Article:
I was wondering if anyone could comment on the history of clinical trial design. It seems like correct setups are designed to be "foolproof" -- which is definitely a good thing. But is it necessary as it is?
Trial designs seem to be contrived from a patent's point of view. My sense is that the history of trial design is greatly influenced by frequentist statistics. Sadly, most patients don't think in these terms. Natural human learning is an evolution of beliefs about outcomes. This is more closely related to Bayesian statistics.
From a pure mathematical point of view, it is clear one not need to conduct "trials" to learn how to windsurf. One can learn as you go, developing beliefs about the wind and how board and sail position affect movement. A single person can do this and become an effective windsurfer, even in "random" environments where the wind and waves change. It would seem to me that adopting a Bayesian approach might allow patients to opt-in to trials at any given time -- assuming that conditional variable are chosen to have a homogeneous prior. A critical difference is that the signal to noise ratio of windsurfing is much larger than cancer.
I suspect that human behavior would lead to a significant subset of people -- "explorers" -- jumping to trials with fattest prior tails -- as opposed to largest median outcome. As approaches of interest became more well defined, patients would select other therapies with long odds.
Reply # - August 19, 2013, 11:41 AM
I'm sorry this is really outside of the purview of GRACE. Clinical trials are designed in a way that lead to the best realistic assurance that a treatment will be effective, which is the key to getting these agents FDA approved and paid for by insurers. Therapies with long odds are not the ones that companies tend to fund trials for, since they typically cost millions of dollars to conduct.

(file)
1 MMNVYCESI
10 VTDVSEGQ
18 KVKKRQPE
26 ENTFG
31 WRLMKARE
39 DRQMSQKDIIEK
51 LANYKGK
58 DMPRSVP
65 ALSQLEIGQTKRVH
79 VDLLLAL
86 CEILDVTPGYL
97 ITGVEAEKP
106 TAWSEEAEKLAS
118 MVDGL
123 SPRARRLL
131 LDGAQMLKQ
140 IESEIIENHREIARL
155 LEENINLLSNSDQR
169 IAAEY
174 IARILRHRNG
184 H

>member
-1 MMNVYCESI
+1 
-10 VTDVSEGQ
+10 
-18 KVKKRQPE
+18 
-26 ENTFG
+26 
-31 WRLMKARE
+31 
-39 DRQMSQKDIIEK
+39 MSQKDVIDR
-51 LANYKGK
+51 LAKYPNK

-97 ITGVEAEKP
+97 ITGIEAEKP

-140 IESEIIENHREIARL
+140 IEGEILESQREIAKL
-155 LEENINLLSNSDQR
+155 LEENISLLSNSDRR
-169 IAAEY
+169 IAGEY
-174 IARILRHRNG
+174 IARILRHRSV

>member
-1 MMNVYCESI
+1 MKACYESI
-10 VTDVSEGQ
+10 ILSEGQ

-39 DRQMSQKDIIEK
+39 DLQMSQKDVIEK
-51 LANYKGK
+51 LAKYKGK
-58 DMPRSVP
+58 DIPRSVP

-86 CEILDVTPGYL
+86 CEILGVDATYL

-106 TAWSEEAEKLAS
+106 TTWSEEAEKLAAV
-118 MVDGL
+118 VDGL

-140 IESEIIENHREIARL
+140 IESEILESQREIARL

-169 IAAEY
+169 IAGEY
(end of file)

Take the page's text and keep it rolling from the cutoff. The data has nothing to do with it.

Reply # - August 19, 2013, 05:01 PM
My apologies. I guess that more than one cancer patient has found the answer, "not meaningful outside a clinical trial" disappointing, particularly given a willingness to risk their own life to advance the state of the art in a topic they think is important to them. I suspect medical liability is an issue too.
Reply # - August 21, 2013, 12:52 PM
Hi aschweig, I don't know if you've looked at our resources on the subject of trials including trial design and ethics. Note that you may need to log off to access search results, depending on your browser. Here's a start. http://cancergrace.org/cancer-101/2009/04/11/clin-trials-system-broken/
Note too the further reading at the end of the blog.
Reply # - September 16, 2013, 08:50 PM
I just saw an interesting debate on PBS that led me to the commentary of Peter Huber.
Reply # - September 17, 2013, 06:13 AM
Thanks for this link. It looks very interesting, though there's a lot there to review. I'll need to dedicate a fair bit of time to reading through everything there.